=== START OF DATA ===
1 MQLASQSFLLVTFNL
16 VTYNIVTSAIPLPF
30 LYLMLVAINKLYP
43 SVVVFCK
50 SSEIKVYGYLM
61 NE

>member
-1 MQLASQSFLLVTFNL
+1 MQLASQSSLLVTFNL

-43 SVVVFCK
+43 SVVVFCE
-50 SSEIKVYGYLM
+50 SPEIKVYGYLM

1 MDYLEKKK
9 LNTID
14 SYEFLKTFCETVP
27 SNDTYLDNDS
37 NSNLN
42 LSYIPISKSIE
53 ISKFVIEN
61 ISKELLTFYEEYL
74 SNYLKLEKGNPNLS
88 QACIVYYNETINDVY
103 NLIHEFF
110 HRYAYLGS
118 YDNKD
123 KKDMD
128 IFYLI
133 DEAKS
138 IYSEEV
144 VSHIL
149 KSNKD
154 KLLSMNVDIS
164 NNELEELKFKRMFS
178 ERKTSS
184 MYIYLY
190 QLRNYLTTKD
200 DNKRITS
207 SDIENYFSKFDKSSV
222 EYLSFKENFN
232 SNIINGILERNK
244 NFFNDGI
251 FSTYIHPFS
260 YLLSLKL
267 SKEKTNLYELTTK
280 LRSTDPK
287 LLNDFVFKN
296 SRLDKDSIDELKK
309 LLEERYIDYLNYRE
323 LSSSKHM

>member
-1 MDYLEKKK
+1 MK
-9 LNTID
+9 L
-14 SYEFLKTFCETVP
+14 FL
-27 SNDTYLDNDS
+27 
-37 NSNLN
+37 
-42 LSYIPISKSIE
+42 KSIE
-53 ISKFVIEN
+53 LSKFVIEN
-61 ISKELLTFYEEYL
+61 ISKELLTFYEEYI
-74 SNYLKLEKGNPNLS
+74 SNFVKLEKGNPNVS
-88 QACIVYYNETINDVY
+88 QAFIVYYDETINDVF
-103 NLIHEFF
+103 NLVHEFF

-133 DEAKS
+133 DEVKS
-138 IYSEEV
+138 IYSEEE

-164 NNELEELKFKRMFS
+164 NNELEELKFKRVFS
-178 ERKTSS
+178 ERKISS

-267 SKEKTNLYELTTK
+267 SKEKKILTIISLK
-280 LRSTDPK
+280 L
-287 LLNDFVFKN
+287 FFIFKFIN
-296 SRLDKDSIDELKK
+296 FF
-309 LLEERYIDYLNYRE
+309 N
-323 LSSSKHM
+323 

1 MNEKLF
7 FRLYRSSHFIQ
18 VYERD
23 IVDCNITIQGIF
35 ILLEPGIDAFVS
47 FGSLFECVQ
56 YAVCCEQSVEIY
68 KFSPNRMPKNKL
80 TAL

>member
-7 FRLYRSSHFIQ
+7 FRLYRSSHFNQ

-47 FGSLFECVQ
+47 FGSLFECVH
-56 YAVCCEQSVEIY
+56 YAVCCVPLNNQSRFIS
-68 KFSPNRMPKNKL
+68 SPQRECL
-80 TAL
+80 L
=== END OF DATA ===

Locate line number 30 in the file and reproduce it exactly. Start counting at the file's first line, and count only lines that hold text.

138 IYSEEV